98

I have tried searching previous questions for answers to my question but all of the answers that have been suggested previously haven't worked for me.

I am trying to connect to a linode (running ubuntu 12.04 LTS) from my local machine (also running ubnutu 12.04 LTS)

I have create a private and public key on my local machine and copied my public key to my linode's authorized_keys file. However whenever I try to ssh to my linode I get the error message "Permission denied (publickey).

Its not a problem with how ssh is set up on my linode because I can ssh to it from my Windows machine using key authentication.

In my .ssh directory on my local ubuntu machine I have my id_rsa and id_rsa.pub files. Do I need to create an authorized_keys file on my local machine?

EDIT: This is what I get when I run ssh -vvv -i id_rsa [youruser]@[yourLinode]

debug3: authmethod_lookup publickey
debug3: remaining preferred: keyboard-interactive,password
debug3: authmethod_is_enabled publickey
debug1: Next authentication method: publickey
debug1: Offering RSA public key: id_rsa
debug3: send_pubkey_test
debug2: we sent a publickey packet, wait for reply
debug1: Authentications that can continue: publickey
debug2: we did not send a packet, disable method
debug1: No more authentication methods to try.
Permission denied (publickey).
  • 3
    1) What do the logs on the SSH server say about the time you have this error on the client? (/var/log/auth.log) 2) How did you transfer the public key to the server? Always use ssh-copy-id to be sure about permissions. Your home directory, the .ssh directory and the authorized_keys file have strict permission requirements. (see manpage of sshd (8) on ~/.ssh/authorized_keys). 3) Did you generate a new keypair on Ubuntu? In case you reused the key from Windows - you'll have to convert it to OpenSSH format first. – gertvdijk Jun 23 '13 at 1:13
  • The command should have been ssh -vvv -i .ssh/id_rsa .... (note the path to id_rsa!) - please replace - the old log only shows that "we" had no pubKey to send. – guntbert Jun 23 '13 at 11:22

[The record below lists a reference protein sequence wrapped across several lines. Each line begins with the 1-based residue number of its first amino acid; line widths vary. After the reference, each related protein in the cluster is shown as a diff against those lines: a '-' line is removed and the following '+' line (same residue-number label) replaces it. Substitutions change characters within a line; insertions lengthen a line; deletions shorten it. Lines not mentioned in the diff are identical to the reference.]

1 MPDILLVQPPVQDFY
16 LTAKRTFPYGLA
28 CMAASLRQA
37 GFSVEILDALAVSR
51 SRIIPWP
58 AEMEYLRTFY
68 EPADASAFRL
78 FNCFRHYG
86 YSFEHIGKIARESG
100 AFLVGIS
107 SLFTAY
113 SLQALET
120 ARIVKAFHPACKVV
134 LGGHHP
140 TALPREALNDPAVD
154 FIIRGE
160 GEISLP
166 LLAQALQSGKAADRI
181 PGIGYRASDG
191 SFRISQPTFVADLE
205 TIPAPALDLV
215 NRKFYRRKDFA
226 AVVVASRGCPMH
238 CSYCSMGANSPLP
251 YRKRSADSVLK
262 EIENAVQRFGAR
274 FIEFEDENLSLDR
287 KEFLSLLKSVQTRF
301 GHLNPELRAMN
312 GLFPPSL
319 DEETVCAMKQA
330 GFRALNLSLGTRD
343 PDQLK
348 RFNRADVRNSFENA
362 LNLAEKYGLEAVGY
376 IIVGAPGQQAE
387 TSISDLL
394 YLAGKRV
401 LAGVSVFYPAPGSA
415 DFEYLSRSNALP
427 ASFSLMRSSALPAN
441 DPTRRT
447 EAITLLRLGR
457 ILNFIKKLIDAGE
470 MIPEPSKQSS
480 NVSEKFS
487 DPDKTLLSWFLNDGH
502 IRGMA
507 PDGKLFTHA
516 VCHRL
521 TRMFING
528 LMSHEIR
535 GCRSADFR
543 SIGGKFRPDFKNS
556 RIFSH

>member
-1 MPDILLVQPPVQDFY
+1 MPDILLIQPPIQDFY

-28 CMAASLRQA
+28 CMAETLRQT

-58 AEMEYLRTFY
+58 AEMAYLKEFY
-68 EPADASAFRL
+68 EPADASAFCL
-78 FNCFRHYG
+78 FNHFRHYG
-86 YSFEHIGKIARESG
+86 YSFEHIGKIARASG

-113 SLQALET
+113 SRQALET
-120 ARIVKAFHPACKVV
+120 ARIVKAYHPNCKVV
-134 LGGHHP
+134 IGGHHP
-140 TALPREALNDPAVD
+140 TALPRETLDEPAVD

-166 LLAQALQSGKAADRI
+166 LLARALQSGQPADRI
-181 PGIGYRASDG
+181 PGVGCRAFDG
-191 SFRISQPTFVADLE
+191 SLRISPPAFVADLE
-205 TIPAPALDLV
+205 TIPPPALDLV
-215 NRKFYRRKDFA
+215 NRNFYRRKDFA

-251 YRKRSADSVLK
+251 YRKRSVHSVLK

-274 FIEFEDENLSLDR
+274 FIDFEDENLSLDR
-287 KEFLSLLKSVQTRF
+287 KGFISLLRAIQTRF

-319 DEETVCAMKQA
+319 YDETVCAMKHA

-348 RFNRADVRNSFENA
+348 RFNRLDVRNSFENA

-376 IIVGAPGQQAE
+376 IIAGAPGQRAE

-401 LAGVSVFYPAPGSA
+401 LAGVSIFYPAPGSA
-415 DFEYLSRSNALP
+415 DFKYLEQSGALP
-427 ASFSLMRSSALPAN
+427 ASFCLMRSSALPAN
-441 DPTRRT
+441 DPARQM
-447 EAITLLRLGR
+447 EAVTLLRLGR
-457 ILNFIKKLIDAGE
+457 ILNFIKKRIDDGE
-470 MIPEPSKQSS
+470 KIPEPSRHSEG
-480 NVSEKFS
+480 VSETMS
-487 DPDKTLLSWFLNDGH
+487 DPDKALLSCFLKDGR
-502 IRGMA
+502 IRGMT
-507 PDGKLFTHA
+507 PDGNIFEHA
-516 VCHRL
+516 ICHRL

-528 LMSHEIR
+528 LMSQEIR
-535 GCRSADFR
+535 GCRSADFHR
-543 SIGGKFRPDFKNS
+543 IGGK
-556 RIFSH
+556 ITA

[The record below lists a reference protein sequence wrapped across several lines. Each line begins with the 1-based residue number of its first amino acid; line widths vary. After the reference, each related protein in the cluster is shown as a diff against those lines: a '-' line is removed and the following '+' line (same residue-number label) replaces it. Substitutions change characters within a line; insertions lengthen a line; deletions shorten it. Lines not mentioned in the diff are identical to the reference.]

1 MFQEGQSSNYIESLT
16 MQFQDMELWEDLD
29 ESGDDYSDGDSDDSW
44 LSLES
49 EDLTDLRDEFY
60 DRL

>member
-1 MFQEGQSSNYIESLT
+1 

• @guntbert I missed out the .ssh because I was already in the .ssh directory. I also tried it with .ssh/id_rsa but I got the same result – Pattle Jun 23 '13 at 11:30
  • I see, so I misread - Please answer the questions from @gertvdijk. – guntbert Jun 23 '13 at 11:40
  • Can anyone comment on stackoverflow.com/questions/51254328/unable-to-ssh-to-bitbucket I have a similar problem. – Mrinmay Kalita Jul 9 '18 at 22:38

18 Answers 18

83

PubKeyAuthentication

Set up your client

  1. Generate your key
    • ssh-keygen
  2. Configure ssh to use the key
    • vim ~/.ssh/config
  3. Copy your key to your server
    • ssh-copy-id -i /path/to/key.pub SERVERNAME

Your config file from step 2 should have something similar to the following:

Host SERVERNAME
Hostname ip-or-domain-of-server
User USERNAME
PubKeyAuthentication yes
IdentityFile ./path/to/key

You can add IdentitiesOnly yes to ensure ssh uses the IdentityFile and no other keyfiles during authentication, which can cause issues and is not a good practice.

Troubleshooting

  1. use "-vvv" option
  2. Make sure the server has your PUBLIC key (.pub).
  3. Make sure your IdentiyFile points to your PRIVATE key.
  4. Make sure your .ssh directory has 700 and your files are 700 permissions (rwx------).
  5. tail -f /var/log/auth.log (on the server) and monitor errors when you attempt to login
  6. If you have many key files, try IdentitiesOnly yes to limit the authentication to use the single, specified key.